Wal-Mart launches smartphone trade-in deals

It's now offering $50 to $300 in exchange for an old, working device, just in time for Apple's new iPhone launch.

By Jonathan Berr Sep 10, 2013 11:55AM
While the world is transfixed by the unveiling of two new Apple (AAPL) iPhones, Wal-Mart (WMT) reminded the public that it's a player in the smartphone market as well.

Starting Sept. 21, consumers at more than 3,600 U.S. Wal-Mart stores and Sam's Clubs can exchange their old devices for credits ranging from $50 to $300 that can be used to purchase more than 100 different smartphones. Of course, the trade-in can't be damaged and must be in working order.
Boosting its foothold in wireless makes sense given Wall Street's pressure on Wal-Mart to improve its lackluster financial performance after its latest disappointing quarterly earnings. CNBC, which broke the trade-ins story, noted that wireless has been a bright spot for the Bentonville, Ark., company. According to NPD data CNBC cited, the discount chain gained more than 350 basis points in unit share in the latest quarter and was the No. 1 wireless retailer on that basis.

Various smartphone devices at a Wal-Mart in American Canyon, Calif. on Feb. 16, 2012 (© David Paul Morris/Bloomberg via Getty Images)Last week, Wal-Mart slashed the price of the iPhone 5 to $98 from $129 (with a two-year-contract with a wireless carrier), which it says is the lowest price for what was until today Apple's top-of-the-line smartphone. Wal-Mart also markets Straight Talk, a prepaid wireless service that provides talk, text and data for $45 a month.

"More and more, customers are choosing where they purchase new smartphones based on where they'll get the best value for their trade-ins," said Steve Bratspies, executive vice president of general merchandise for Wal-Mart U.S., in a press release.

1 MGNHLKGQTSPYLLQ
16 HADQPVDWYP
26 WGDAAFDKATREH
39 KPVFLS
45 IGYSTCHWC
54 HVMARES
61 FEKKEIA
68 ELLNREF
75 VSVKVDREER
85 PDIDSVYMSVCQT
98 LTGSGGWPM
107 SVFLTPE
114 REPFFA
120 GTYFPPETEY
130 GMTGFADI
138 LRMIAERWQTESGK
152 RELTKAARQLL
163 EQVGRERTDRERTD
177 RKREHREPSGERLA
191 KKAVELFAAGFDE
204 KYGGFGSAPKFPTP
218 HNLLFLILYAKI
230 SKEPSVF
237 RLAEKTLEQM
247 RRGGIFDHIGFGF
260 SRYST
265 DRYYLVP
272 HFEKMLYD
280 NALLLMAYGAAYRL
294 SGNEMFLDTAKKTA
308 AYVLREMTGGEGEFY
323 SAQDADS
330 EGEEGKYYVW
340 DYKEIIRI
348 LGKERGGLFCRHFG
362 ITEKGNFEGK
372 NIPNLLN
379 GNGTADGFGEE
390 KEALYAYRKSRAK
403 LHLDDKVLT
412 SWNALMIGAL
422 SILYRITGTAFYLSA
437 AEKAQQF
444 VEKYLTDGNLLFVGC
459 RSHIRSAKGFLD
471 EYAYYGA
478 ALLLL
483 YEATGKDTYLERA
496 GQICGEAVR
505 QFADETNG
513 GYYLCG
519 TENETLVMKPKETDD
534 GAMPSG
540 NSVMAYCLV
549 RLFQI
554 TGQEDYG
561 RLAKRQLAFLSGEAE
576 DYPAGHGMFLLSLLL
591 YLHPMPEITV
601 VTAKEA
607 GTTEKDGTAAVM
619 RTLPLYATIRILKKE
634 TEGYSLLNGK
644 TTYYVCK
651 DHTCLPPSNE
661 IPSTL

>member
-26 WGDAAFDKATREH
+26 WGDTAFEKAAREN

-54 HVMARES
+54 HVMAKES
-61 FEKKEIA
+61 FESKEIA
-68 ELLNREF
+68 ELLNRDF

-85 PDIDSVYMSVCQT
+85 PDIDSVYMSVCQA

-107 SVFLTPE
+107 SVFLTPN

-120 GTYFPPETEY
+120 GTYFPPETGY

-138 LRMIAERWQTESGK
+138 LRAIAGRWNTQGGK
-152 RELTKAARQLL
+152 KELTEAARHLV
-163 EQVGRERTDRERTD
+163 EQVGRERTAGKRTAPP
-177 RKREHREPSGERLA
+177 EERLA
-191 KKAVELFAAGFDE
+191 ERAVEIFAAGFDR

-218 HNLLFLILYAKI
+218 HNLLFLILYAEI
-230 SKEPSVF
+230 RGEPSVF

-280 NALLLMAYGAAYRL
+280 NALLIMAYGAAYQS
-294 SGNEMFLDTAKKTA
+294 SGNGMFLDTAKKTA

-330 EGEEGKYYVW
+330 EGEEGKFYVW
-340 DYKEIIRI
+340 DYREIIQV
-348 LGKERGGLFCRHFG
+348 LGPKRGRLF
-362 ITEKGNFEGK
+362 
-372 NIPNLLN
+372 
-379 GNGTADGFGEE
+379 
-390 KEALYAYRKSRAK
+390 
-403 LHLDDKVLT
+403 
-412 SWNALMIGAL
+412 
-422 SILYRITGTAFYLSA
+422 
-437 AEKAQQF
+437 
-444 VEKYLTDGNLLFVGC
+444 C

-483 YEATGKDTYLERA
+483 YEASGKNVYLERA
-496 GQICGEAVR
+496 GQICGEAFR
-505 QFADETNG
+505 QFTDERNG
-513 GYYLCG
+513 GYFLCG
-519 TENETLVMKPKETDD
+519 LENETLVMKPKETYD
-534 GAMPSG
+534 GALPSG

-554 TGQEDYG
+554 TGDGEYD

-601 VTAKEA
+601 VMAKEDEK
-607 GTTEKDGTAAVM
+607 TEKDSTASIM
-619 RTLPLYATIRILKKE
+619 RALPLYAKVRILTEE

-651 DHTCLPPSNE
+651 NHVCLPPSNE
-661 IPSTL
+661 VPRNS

The smartphones that are traded in at Wal-Mart will be shipped to partner CExchange, which will either recycle or refurbish them. CExchange has vowed that the devices it receives from Wal-Mart and Sam's Club will never be sent to landfills either domestically or internationally.

Wal-Mart isn't the only company that stands to benefit from the new iPhones. Over the past month, the number of eBay (EBAY) listings for the iPhone 5 has surged 44%, eBay vice president for North American marketplaces Jeff Somers told CNBC.

Jonathan Berr does not own shares of the listed stocks. Follow him on Twitter @jdberr.

More on moneyNOW



Copyright © 2014 Microsoft. All rights reserved.

Fundamental company data and historical chart data provided by Morningstar Inc. Real-time index quotes and delayed quotes supplied by Morningstar Inc. Quotes delayed by up to 15 minutes, except where indicated otherwise. Fund summary, fund performance and dividend data provided by Morningstar Inc. Analyst recommendations provided by Zacks Investment Research. StockScouter data provided by Verus Analytics. IPO data provided by Hoover's Inc. Index membership data provided by Morningstar Inc.

Trending NOW

What’s this?


[BRIEFING.COM] The stock market finished the Thursday session on a higher note with the S&P 500 climbing 0.5%. The benchmark index registered an early high within the first 90 minutes and inched to a new session best during the final hour of the action.

Equities rallied out of the gate with the financial sector (+1.1%) providing noteworthy support for the second day in a row. The growth-oriented sector extended its September gain to 1.9% versus a more modest uptick of 0.4% for the ... More